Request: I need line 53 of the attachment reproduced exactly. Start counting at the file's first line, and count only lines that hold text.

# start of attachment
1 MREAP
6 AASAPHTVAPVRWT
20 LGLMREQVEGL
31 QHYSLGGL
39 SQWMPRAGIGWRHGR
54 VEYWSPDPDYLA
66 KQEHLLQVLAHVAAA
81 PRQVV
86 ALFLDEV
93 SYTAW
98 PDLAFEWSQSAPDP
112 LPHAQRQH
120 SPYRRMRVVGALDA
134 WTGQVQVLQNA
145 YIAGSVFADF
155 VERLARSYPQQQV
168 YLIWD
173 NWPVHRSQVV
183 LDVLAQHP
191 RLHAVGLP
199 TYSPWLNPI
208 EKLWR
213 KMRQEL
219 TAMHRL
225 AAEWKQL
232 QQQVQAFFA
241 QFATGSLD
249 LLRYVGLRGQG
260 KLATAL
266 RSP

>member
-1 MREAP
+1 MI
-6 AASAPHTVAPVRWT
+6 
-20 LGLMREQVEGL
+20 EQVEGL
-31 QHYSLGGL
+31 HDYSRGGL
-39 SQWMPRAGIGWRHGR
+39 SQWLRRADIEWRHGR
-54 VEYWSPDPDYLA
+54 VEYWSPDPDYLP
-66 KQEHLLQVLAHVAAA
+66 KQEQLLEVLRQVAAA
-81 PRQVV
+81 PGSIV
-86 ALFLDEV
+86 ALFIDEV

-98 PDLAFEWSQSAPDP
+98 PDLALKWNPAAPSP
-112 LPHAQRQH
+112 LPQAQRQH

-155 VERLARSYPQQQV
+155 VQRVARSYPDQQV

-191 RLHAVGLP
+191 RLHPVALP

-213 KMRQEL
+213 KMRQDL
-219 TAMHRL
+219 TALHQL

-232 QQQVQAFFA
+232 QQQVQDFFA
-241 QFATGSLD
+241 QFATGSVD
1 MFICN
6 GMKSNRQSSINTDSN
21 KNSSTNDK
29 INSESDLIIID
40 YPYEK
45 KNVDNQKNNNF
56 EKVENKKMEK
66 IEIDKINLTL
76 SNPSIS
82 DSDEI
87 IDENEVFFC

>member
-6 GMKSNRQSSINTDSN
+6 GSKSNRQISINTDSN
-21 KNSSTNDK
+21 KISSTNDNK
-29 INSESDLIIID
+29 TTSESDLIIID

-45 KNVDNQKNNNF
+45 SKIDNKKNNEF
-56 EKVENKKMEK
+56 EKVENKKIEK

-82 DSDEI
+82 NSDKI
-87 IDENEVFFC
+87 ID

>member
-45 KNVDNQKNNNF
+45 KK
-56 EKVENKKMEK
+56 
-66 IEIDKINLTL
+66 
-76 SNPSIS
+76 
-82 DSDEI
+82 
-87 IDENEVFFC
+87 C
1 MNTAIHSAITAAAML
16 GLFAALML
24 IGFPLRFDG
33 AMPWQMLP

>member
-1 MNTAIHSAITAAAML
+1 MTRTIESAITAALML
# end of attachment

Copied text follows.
+112 LPQAQRQH